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Consider the following scenario: an impatient man is sitting in a restaurant, and asked the waiter 'Where is my dinner?'.

My understanding is this:

  • Asking for the location of the man's dinner is the locutionary act (or utterance in Searle's terminology)
  • Demanding (the waiter to hasten the chef to cook his dinner) is the illocutionary act
  • The waiter quickly bringing the man's dinner around is the perlocutionary act/the effect of the illocutionary act
  • 'my dinner' and 'where' would be the reference and predicate respectively, collectively the propositional acts in Searle's terminology

But then what would the speech act in this case be? Because my (likely mistaken) impression is that the speech act is also the demand, i.e. it is the illocutionary act.

But then that doesn't make sense to me because why do we need another name for the illocutionary act? My confusion is worsen by the following sentence in Wikipedia's Speech Act page:

According to Searle, a "speech act" is often meant to refer to exactly the same thing as the term illocutionary act.

So speech act IS illocutionary act? But then again why are there two names for the same concept? It would have made more sense if the four components I mentioned above, collectively, come to form a speech act. But equating illocutionary act to speech at is confusing as hell.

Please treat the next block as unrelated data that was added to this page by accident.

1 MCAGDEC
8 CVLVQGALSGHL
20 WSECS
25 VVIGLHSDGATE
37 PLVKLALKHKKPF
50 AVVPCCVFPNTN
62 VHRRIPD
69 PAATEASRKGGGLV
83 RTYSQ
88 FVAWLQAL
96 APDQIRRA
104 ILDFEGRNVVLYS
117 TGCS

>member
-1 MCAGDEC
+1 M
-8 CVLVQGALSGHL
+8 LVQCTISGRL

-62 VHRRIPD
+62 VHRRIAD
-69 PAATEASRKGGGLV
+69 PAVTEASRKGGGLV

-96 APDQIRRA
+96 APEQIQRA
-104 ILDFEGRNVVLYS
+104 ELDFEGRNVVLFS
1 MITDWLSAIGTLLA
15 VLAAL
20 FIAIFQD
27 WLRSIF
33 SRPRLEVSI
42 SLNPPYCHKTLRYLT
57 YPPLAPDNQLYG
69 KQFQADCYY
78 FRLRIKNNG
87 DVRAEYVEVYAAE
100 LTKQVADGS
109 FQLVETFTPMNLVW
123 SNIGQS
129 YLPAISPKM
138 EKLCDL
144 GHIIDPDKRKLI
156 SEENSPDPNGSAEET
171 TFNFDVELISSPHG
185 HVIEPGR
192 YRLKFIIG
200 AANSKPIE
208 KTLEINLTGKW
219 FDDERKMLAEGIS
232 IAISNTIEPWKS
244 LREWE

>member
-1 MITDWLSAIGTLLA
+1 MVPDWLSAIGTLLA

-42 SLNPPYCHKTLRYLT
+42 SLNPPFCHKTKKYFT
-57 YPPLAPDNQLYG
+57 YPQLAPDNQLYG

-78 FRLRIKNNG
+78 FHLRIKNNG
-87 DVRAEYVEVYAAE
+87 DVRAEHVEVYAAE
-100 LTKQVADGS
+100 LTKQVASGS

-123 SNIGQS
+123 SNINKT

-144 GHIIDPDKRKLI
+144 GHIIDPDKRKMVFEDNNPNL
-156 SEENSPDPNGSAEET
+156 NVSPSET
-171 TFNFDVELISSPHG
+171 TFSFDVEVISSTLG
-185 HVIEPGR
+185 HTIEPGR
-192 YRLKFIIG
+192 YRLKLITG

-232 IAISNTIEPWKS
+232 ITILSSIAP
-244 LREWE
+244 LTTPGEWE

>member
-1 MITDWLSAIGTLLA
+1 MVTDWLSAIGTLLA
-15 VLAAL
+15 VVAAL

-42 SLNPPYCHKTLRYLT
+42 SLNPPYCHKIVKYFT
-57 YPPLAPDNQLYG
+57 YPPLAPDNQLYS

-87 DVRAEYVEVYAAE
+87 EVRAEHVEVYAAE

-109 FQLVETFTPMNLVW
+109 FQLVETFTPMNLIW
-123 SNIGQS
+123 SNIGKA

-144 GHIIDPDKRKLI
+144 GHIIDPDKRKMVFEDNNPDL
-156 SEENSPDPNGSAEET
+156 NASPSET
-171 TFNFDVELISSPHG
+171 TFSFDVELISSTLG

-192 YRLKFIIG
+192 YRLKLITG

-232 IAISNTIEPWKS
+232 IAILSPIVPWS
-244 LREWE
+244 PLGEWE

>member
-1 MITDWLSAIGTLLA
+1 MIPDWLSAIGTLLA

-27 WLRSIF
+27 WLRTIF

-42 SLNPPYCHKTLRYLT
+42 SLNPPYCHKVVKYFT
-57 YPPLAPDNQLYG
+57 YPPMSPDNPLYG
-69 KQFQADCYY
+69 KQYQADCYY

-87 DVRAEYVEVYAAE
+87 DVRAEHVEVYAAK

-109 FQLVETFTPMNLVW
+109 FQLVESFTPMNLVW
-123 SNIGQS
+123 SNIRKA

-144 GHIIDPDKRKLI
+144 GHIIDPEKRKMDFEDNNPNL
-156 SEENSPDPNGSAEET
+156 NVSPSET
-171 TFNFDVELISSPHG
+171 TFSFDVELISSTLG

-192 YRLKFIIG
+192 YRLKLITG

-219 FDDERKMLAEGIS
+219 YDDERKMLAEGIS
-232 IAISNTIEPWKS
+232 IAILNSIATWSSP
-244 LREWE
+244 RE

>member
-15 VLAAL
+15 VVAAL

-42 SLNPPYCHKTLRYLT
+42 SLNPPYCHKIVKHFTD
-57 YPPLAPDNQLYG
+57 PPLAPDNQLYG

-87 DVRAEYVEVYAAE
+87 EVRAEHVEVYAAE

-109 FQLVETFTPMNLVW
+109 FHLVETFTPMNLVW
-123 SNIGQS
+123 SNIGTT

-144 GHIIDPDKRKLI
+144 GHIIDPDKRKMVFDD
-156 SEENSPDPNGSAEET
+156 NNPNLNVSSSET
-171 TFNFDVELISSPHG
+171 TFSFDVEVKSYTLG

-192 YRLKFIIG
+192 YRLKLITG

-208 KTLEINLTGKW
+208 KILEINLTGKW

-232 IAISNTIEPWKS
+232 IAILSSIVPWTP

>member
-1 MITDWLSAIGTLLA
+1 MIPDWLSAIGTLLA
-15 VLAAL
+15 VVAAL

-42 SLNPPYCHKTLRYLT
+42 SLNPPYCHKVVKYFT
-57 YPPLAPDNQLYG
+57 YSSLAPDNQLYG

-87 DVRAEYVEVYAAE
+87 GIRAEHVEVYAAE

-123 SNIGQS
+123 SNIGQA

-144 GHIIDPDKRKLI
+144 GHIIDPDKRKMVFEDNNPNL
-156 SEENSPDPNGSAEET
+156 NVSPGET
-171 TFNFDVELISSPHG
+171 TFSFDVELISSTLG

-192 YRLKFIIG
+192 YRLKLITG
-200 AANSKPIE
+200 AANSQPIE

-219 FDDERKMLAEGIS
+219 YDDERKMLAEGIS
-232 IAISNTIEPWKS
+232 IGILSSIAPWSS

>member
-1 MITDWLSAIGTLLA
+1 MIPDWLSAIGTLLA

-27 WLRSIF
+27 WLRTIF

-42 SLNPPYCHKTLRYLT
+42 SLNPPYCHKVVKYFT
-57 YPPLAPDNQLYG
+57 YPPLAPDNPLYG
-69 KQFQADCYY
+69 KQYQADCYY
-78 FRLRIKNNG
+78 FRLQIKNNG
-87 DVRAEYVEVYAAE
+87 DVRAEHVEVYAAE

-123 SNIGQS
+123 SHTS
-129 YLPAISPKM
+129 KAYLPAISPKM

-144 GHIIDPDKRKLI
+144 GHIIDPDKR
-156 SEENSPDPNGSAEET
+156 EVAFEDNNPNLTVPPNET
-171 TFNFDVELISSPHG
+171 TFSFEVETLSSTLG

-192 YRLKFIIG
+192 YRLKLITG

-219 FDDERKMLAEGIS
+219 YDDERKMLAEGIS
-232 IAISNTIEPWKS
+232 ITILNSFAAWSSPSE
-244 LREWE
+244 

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    Locutionary, illocutionary and perlocutionary are all types of speech acts. More precisely, a speech act can have all three aspects, but when one (e.g. illocutionary) is dominant the whole act is said to be that type of act (e.g. illocutionary act).
    – Conifold
    Oct 17, 2019 at 19:46

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In brief:

  • Speech act: a general, overarching term for any utterance whatsoever.
  • Locutionary act: the propositional — subject/predicate — aspect of of a speech act, which does not consider any internal or subjective qualities of the speaker, or any overt effects of the proposition. For instance, propositional logic is almost entirely locutionary.
  • Illocutionary act: a speech act meant to accomplish some effect through direct social interaction. Effectively, it is a locutionary act (a proposition) combined with illocutionary force meant to elicit the response called for in the proposition.
  • Perlocutionary act: a speech act meant to accomplish some effect through indirect social interaction. Effectively, it is a locutionary act (a proposition) combined with illocutionary force meant to elicit some response other than the one explicitly called for in the proposition.

For instance, if we are sitting in a room and we feel a cold draft, we might say "John, please close the window." This is a speech act. If there is no one in the room named 'John' this is simply an act of locution, because it has no illocutionary force: no one is there to respond to it, so it is simply the utterance of a propositional phrase. If there is someone named 'John' in the room, then this speech act is illocutionary, because we are applying a force to convince John to do exactly the act we ask for in the proposition: i.e., close the window. On the other hand, if we use the utterance, "John, it's freezing in here!", that is also a speech act, but it is perlocution, because our intention is to convince John to close the window even though that is not explicitly what our proposition states.

Think of locution, illocution, and perlocution as sub-categories of speech acts, which try to capture different aspects or moods of the concept.

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